It is worth noting that two studies have demonstrated reduction of systolic blood pressure of 5 mm Hg by vegetarian diets lasting only a few weeks (33,34).


The literature on blood cholesterol, both scientific and in the popular press, is vast. It seems appropriate to begin the review here with a summary of a well-researched feature article in TIME magazine (35).

Although a total blood cholesterol level in excess of 240 mg/dl is regarded as high risk, the relative concentrations of HDL (high-density lipoprotein) to LDL (low-density lipoprotein) cholesterol are crucial. Unlike LDL cholesterol, which deposits cholesterol on artery walls, HDL actually seems to remove cholesterol from artery walls. William Castelli, medical director of the Framingham Heart Study, is quoted as saying, "If your ratio is 4.5 or higher, you are running a ratio typical of people who develop coronary heart disease in Framingham." For the average male heart patient, the ratio is 5.4 to 6.1. The average marathon runner has a ratio of 3.4, whereas the average vegetarian has a ratio of 2.5. A total blood cholesterol level of under 200 mg/dl is not considered safe if the HDL is below 35 mg/dl.

A large 5-year study in Finland (which has one of the world's highest heart-disease rates) showed that patients treated with the anticholesterol drug gemfibrozil had an 11% decrease in LDL, an 11% increase in HDL and 34% less heart disease. Niacin is reported to produce similar results. In another study, eight sedentary men who were put on a regimen of rigorous exercise for 48 weeks showed a 5 mg/dl HDL increase and a 16% drop in blood triglycerides (fats).

The Framingham Study found no influence of dietary cholesterol on the concentration of cholesterol in the blood (36). Most blood cholesterol is manufactured from the liver, and saturated fats seem to be the greatest stimulus for liver production of LDL. Animal fats are notoriously high in saturated fats, as are some "tropical oils" of plants (coconut and palm oil). Monosaturated fats like olive and canola (rapeseed) oil have a neutral effect on plasma lipid (fat) level (36).

Two polyunsaturated oils are regarded as "essential fatty acids" (necessary in human diet): linoleic and linolenic acids. Linolenic acid seems to be particularly effective in lowering VLDL (very low-density lipoprotein -- a form of LDL laden with triglycerides). Linolenic acid is a member of a family of polyunsaturates known as the omega-3 unsaturated fatty acids, all of which are effective in lowering serum triglyceride. (The "3" refers to the fact that the first double-bond occurs on the 3rd carbon from the methyl end of the fatty acid. Linoleic acid is an omega-6 unsaturated fatty acid.) 55% of the fatty acid in linseed (also known as flaxseed) oil is linolenic acid. Most fish oils are high in omega-3 fatty acid, in particular cod liver oil (25%) and mackerel oil (27%) (36).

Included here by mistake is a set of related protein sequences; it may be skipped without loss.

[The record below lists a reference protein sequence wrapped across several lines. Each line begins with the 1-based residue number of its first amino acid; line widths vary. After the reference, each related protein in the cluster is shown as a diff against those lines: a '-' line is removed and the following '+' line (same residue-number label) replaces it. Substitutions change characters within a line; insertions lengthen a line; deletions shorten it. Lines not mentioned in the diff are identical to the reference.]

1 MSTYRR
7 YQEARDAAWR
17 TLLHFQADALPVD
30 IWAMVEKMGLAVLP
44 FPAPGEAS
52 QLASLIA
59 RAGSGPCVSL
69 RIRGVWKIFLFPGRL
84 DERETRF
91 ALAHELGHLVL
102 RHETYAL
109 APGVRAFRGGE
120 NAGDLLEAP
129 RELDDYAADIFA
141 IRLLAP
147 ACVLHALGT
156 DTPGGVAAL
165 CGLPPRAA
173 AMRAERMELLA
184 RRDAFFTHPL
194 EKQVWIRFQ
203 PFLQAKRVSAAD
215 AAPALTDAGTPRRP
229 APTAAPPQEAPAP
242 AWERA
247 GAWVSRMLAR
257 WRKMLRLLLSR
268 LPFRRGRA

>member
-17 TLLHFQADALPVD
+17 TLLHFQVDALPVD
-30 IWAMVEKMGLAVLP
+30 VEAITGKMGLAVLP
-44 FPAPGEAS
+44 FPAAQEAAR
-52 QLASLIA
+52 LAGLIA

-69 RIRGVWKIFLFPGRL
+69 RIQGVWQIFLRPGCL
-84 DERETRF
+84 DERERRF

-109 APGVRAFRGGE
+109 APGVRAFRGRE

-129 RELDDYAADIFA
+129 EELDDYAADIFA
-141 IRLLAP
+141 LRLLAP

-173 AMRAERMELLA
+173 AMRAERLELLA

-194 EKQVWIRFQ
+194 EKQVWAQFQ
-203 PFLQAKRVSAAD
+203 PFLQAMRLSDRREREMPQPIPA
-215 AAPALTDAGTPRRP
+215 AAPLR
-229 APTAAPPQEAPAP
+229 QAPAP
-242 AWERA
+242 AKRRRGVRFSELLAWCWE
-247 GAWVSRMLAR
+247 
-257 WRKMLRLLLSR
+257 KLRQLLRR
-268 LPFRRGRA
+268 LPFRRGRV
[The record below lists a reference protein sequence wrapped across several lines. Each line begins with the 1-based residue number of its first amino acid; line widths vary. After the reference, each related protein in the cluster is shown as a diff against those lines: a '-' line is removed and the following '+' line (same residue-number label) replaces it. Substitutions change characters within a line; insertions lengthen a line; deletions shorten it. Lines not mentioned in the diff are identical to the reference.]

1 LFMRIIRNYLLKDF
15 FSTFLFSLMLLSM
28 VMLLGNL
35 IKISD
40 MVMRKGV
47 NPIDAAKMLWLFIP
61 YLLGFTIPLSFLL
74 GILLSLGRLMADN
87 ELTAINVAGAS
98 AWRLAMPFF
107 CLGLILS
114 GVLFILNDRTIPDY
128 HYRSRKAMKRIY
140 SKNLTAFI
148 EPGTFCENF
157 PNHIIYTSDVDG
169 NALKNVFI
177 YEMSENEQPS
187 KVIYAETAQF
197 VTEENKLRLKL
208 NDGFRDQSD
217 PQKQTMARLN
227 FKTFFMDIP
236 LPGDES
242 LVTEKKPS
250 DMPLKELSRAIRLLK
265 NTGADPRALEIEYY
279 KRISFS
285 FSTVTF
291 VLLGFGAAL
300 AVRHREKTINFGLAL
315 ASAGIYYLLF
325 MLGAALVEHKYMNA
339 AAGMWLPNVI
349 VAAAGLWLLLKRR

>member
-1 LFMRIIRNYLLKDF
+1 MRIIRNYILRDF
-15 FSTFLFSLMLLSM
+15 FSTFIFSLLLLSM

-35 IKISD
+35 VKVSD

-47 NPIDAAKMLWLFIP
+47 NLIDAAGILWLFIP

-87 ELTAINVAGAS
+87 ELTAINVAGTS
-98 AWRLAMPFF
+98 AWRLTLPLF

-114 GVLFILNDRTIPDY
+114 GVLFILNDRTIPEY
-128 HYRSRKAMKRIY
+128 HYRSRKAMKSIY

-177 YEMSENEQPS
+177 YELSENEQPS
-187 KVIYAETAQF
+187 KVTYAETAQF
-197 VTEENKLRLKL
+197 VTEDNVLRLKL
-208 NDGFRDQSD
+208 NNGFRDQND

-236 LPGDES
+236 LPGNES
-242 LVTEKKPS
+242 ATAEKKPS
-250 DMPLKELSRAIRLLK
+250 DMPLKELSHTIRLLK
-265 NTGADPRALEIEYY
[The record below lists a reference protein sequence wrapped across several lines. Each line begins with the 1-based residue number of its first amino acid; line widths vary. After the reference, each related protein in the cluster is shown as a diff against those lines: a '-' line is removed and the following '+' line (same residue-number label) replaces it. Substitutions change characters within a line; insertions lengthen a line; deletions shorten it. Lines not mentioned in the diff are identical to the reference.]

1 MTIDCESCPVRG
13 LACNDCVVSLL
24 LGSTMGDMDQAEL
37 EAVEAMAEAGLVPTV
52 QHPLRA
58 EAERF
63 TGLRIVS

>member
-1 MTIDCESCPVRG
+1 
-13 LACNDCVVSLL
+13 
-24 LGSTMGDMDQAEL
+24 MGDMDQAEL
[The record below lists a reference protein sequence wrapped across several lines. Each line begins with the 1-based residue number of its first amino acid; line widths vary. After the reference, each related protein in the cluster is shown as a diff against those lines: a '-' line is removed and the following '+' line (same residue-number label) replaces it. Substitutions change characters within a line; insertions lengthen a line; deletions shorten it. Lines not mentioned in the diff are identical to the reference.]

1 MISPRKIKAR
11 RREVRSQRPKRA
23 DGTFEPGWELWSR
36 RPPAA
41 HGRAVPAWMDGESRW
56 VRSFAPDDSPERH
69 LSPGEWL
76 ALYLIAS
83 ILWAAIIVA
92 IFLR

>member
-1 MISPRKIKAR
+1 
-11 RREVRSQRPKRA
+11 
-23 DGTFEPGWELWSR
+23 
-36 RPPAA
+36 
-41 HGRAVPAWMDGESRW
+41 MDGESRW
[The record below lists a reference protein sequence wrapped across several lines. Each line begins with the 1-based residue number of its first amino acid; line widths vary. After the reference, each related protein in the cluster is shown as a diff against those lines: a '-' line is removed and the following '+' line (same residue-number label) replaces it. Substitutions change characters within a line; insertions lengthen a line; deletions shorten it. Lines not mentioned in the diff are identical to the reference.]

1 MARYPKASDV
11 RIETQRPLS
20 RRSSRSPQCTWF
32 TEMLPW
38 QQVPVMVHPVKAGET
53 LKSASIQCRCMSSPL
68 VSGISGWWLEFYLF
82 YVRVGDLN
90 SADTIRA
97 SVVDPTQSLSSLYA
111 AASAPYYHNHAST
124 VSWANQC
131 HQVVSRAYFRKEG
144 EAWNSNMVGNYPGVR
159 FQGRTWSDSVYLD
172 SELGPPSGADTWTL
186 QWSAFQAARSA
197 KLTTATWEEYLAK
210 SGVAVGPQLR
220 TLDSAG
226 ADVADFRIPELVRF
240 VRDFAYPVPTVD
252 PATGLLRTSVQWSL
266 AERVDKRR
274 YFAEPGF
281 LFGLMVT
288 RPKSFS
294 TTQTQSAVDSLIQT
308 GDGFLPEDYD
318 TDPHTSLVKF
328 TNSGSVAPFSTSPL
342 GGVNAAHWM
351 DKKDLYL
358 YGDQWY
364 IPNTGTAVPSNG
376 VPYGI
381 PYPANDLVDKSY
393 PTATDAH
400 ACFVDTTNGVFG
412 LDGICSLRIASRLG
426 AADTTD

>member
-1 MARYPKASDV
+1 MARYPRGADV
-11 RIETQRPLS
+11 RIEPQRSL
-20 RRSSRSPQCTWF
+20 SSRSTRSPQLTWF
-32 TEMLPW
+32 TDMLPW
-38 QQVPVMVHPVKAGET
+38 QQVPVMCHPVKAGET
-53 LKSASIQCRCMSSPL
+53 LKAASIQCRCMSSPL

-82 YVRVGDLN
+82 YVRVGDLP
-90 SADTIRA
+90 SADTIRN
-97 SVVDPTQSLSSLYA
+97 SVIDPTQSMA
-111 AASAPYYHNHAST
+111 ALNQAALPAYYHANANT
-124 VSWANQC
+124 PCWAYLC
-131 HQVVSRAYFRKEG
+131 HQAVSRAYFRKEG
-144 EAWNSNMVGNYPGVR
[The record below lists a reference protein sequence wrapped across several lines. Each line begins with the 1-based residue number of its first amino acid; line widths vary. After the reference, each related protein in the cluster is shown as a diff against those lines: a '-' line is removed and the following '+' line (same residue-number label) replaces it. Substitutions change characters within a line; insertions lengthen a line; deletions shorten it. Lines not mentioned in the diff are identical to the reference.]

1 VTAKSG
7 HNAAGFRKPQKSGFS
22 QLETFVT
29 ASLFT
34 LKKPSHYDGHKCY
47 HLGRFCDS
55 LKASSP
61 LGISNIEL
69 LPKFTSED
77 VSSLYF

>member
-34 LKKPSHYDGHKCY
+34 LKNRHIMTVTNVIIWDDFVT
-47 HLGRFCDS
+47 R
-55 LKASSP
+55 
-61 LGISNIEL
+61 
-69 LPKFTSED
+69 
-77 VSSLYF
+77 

Although many studies have verified that people with higher levels of physical activity have a lower incidence of CAD (37), all such studies have been criticized as providing only circumstantial evidence (38). Nonetheless, a fairly impressive experiment was done on 27 monkeys under observation for 36 months (39). The monkeys were divided into 3 groups of 9. One group served as a control, eating a normal diet of chow and living a sedentary life. The other two groups were given chow "enriched" with butter and cholesterol. One of those two groups was subjected to a one-hour session of treadmill exercise 3 times weekly, and the other group remained sedentary. All of the sedentary monkeys on the atherogenic diet (and none of the others) showed electrocardiogram abnormalities -- and one such monkey experienced an SCD after 23 months. The exercising monkeys showed elevated HDL. LDL and VLDL levels in the exercising monkeys, although still well above those seen in the controls, were significantly lower than those seen in the sedentary, atherogenic-diet group. This latter group showed marked atherosclerosis upon autopsy. The exercising monkeys had lower resting heart-rates, larger hearts and had coronary arteries that were "strikingly wider" than any of the sedentary monkeys. All monkeys showed a similar systolic and diastolic pressure, irrespective of exercise or diet.